Coronavirus News: Israeli Researchers Warns That Wastewater Containing Coronavirus Is A Growing Threat
: According to a new, global study led by researchers from the Zuckerberg Institute for Water Research at Ben-Gurion University of the Negev (BGU)-Israel, wastewater containing coronaviruses is more serious threat than ever imagined.
The research involves an international collaboration of 35 scientific researchers and evaluates recent studies on coronaviruses in wastewater and previous airborne infectious diseases, including SARS and MERS.
The research findings were published in the journal: Nature Sustainability https://www.nature.com/articles/s41893-020-00605-2
The goal of the study was to evaluate potential threats, avenues of research and possible solutions, as well as garner beneficial perspectives for the future.
Dr Edo Bar-Zeev, lead researcher at BGU Zuckerberg Institute told Thailand Medical News, “There is ample reason to be concerned about how long coronaviruses survive in wastewater and how it impacts natural water sources. Can wastewater contain enough coronaviruses to infect people? The simple truth is that we do not know enough and that needs to be rectified as soon as possible."
Dr Bar-Zeev, and his postdoc student, Dr Anne Bogler, together with other renowned researchers, indicate that sewage leaking into natural watercourses might lead to infection via airborne spray.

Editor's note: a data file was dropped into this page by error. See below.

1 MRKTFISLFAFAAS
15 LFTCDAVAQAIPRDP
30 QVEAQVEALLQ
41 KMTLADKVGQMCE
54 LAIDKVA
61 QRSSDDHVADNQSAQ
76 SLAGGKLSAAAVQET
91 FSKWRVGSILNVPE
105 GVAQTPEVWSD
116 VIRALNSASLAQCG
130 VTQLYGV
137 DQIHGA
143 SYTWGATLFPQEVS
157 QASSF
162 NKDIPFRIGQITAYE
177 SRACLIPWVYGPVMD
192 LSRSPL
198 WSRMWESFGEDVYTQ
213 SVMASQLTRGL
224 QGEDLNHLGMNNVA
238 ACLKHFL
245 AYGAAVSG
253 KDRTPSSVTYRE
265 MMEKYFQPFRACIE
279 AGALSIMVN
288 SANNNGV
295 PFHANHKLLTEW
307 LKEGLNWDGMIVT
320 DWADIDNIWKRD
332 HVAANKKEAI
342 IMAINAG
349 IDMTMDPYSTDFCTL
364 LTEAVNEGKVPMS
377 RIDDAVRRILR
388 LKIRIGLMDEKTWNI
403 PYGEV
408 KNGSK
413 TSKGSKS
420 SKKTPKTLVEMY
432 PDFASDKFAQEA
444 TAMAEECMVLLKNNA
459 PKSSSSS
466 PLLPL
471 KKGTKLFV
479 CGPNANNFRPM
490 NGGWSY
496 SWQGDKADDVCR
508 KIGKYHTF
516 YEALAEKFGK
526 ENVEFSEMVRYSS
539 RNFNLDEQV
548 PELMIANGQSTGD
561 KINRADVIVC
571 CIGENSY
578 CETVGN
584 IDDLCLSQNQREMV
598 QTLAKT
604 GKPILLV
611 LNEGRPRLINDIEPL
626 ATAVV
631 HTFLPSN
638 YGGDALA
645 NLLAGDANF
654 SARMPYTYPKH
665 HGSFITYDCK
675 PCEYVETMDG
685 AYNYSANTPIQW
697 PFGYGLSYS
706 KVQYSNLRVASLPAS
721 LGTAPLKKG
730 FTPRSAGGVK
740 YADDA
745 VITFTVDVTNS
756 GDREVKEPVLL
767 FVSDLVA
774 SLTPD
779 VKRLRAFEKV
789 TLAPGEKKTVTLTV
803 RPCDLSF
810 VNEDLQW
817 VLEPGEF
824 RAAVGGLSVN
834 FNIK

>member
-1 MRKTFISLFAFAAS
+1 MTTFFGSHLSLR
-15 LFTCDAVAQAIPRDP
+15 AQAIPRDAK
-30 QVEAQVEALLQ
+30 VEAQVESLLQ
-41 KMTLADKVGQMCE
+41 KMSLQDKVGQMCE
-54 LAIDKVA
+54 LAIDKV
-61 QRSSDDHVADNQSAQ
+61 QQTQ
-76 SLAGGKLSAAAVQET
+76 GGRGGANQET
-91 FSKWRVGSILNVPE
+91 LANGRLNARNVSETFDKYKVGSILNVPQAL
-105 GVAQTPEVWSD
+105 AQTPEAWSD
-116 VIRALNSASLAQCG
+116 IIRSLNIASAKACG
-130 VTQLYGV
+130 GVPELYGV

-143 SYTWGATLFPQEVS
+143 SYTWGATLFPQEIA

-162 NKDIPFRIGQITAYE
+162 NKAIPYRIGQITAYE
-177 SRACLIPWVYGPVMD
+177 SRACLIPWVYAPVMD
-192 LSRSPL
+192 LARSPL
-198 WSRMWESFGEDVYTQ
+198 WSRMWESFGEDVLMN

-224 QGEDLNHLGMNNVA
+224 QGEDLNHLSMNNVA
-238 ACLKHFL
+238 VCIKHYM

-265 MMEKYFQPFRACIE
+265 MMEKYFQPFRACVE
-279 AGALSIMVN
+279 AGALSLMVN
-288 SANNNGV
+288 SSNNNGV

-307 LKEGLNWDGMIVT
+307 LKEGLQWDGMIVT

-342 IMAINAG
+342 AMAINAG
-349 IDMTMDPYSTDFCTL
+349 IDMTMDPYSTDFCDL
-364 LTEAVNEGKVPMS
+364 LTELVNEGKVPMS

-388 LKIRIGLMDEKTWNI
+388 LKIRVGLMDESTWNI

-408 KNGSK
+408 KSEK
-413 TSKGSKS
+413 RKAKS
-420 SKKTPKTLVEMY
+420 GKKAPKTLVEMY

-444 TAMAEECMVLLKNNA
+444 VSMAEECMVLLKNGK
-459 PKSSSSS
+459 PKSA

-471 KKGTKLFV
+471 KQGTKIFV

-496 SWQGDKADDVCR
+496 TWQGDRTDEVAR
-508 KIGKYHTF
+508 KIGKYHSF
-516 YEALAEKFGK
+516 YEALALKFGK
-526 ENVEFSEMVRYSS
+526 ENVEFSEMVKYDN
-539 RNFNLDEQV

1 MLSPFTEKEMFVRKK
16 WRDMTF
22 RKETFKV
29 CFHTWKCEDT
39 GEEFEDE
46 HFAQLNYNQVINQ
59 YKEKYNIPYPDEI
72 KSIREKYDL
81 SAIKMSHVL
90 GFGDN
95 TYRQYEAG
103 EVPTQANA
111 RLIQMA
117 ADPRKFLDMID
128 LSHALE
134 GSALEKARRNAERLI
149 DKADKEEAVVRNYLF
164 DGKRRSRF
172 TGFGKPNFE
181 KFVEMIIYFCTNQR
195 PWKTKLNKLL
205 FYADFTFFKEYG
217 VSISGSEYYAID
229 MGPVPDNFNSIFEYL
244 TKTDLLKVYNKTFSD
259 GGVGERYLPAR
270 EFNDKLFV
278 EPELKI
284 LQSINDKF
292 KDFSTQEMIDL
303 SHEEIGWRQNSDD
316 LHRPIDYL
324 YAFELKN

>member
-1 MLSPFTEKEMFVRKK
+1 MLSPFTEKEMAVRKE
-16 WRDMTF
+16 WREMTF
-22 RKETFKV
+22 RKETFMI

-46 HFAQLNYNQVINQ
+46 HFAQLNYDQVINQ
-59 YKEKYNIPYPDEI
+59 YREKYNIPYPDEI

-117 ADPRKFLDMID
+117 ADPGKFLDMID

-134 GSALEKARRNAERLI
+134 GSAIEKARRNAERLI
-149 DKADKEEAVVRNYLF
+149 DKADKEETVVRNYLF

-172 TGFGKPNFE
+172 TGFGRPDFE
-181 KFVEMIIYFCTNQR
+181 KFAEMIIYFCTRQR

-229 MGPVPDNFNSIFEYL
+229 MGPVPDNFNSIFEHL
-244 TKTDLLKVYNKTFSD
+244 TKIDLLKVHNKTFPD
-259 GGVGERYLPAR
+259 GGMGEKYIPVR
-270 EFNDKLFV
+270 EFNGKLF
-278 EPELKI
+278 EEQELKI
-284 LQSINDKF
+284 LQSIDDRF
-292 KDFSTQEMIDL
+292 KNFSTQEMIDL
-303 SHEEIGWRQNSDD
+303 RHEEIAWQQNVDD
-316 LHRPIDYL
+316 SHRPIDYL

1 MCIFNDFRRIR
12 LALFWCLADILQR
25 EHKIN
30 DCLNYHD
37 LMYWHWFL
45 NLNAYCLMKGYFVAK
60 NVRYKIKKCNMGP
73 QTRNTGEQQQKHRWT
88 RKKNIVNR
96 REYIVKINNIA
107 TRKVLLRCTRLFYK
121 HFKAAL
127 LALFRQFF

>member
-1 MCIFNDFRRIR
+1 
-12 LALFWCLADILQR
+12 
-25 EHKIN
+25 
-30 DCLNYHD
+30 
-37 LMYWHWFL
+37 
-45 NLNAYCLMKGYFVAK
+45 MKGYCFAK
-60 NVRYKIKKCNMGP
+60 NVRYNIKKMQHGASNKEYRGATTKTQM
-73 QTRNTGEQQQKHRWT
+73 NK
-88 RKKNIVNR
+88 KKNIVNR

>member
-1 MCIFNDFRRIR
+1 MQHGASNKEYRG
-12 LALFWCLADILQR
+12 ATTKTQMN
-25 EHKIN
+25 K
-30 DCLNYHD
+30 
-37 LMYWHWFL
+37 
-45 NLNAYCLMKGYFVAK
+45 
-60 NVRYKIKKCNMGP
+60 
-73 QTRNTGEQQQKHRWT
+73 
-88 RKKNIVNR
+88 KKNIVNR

They also warned that similarly treated wastewater used to fill recreational water facilities, like lakes and rivers, could also become sources of contagion.
Furthermore, fruits and vegetables irrigated with wastewater that were not properly disinfected could also be an indirect infection route.
Recent studies have already shown that a variety of animal could be susceptible to the SARS-CoV-2 coronavirus. https://www.thailandmedical.news/news/breaking-covid-19-news-genomic-study-led-by-university-of-california-indicates-that-many-animal-species-vulnerable-to-sars-cov-2-coronavirus
Contaminated wastewater laden with the novel coronavirus could lead to many of these animals getting infected and in return them becoming vectors to spread the virus back to the human population.
The study team recommends immediate, new research to determine the level of potential infection, if any, and how long coronaviruses last in various bodies of water and spray.
There was already a study that said the novel coronavirus could be waterborne and could survive in water for as long as 25 days. https://www.thailandmedical.news/news/breaking-news-covid-19-research-shows-that-sars-cov-2-coronavirus-can-survive-in-water-for-up-to-25-days-and-could-also-be-water-borne
But more detailed research is required in this area.
Dr Bar-Zeev and his colleague
s commented, "Wastewater treatment plants need to upgrade their treatment protocols and in the near future also advance toward tertiary treatment through micro- and ultra-filtration membranes, which successfully remove viruses."
Also at the same time, wastewater can serve as a canary in a coal mine because it can be monitored to track COVID-19 outbreaks. Coronaviruses start showing up in feces before other symptoms like fevers and coughs show up in otherwise asymptomatic people.
Constant regular monitoring, therefore, can give authorities advance warning of hot spots. BGU researchers recently completed a pilot study in Ashkelon, Israel using new methodology to detect and trace the presence of the virus and calculate its concentration to pinpoint emerging COVID-19 hotspots. Other BGU researchers are working on developing water nanofiltration technologies.
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